History comes alive in artist’s renderings of Southland buildings


Growing up amid the deterioration of Communist-controlled Czechoslovakia, artist Iva Hladis sought out the beauty and craftsmanship of the aged burgher houses along Nerudova Street and the sublime architectural stew of Prague Castle.

When she settled in Los Angeles in the 1980s after a daring escape to freedom over the Alps, she felt surrounded by mini-malls, glitzy high-rises and faux palaces — architecture she found to be “very mundane, boring, almost ugly.”

In her meanderings through the city, however, she gradually located buildings of character, charm and, yes, beauty, if not the antiquity of Czech castles.


PHOTOS: Iva Hladis brings history alive

Some were wedged between contemporary mundanities; others abided only in faded photographs. Putting graphite pencil to fine paper, she began to sketch edifices, spending several days on each intricate work.

A baker’s dozen of the architectural renderings are on exhibit through Dec. 5 at District Gallery, a project of the nonprofit Los Angeles Downtown Arts District Space. At the opening reception Nov. 15, crowds jammed the compact space.

Titled “Timeless Treasures,” the show features Hladis’ layered depictions of such past or present icons as the Pantages Theatre, City Hall, the Eastern Columbia building and Donut Chalet. Each work is set in a historic period and contains embellishments — floating light bulbs, for example, in the 39-by-30-inch drawing of the 1931 Edison building, which took 126 hours to complete.

Hladis, 47, scours library photo archives and the Internet for inspiration. Most of the works are about 10 by 10 inches and take her between 20 and 40 hours to create.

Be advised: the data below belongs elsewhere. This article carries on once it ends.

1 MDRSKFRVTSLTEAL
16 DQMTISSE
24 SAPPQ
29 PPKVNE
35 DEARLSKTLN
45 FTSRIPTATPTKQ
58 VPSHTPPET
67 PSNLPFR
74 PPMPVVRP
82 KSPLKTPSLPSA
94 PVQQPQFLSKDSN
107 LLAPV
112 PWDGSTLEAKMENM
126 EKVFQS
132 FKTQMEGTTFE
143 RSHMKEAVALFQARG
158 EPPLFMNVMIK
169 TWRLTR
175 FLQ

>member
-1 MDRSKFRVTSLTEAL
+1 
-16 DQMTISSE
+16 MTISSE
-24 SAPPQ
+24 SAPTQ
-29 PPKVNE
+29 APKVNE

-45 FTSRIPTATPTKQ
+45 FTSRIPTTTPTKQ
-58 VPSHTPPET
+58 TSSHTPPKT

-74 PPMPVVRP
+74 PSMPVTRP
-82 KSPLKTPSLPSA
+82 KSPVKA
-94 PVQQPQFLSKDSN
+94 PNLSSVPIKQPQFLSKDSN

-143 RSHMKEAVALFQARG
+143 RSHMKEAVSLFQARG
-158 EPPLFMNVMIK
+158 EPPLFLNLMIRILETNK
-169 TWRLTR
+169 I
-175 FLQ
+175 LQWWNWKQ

She modeled her drawing of the Pantages on a March 1954 newspaper photo, when the theater marquee touted the 26th Annual Academy Awards Presentation. The foreground of Hladis’ version features Gregory Peck on a scooter, an image from the film “Roman Holiday”; behind him is Audrey Hepburn, who won an Oscar at that ceremony for her lead role as an incognito European princess.


City Hall is pictured in January 1949, when a storm dumped snow on downtown Los Angeles. Hladis set the Warner Wiltern Theater in 1932 but put Tom Waits on the marquee. “I was listening to his music at the time,” she said.

Such twists, Hladis said, are intended to make the works more personal and intriguing.

“I really feel she’s preserving the past and reminding people how beautiful these old buildings are,” said Jimmy Hormel, a San Francisco investment manager and venture capitalist who collects Hladis’ artworks.

Hladis began drawing as a child and hoped to study art at a university in Czechoslovakia, but the Communists insisted that she concentrate on physics and chemistry.

Those subjects were not her passions, but without money or influence she had little recourse. While in college, she joined Charter 77, a resistance movement founded by writer-dissidents Vaclav Havel and Pavel Kohout, among others. In July 1985, Hladis, a gymnast, and two mountain climber friends (one with his 9-year-old son in tow) started in what was then Yugoslavia along a trail over the Alps. Eleven hours later, at 3:30 a.m., they arrived in Italy.

A Czech refugee in the United States sponsored her. She studied art at community colleges and taught art, eventually securing a studio and living space in the Brewery Arts Complex. She has created figurative drawings, abstract works and Japanese-inspired floral arrangements on old computer motherboards.

She became a citizen in 1992. Soon after, the Velvet Revolution ended Communist rule and Hladis began to make regular trips back to the Czech Republic, where renaissance, baroque and art nouveau buildings filled her with awe, as they had in her youth. Her father, mother and brother died a few years ago, but the art and architecture draw her back.


Los Angeles remains her home, but “where you come from gives you a base for life,” she said.

For information about the exhibit, visit Hladis’ website.